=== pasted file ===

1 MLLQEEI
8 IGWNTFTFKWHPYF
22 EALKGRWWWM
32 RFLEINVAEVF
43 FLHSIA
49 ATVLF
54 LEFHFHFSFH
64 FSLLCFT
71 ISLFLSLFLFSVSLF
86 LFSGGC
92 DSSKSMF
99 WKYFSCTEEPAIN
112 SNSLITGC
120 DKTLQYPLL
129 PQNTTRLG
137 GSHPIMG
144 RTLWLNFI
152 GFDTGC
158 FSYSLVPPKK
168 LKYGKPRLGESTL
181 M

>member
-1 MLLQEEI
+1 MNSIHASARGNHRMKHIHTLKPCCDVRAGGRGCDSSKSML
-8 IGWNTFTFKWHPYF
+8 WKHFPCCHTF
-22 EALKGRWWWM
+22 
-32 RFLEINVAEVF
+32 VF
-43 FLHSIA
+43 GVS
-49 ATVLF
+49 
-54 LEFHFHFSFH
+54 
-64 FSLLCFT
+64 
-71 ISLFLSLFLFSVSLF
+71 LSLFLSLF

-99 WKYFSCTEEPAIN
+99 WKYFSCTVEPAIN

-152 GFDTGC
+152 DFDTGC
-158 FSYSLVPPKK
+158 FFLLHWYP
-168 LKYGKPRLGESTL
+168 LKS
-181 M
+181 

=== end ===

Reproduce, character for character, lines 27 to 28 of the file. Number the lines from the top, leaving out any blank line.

-22 EALKGRWWWM
+22 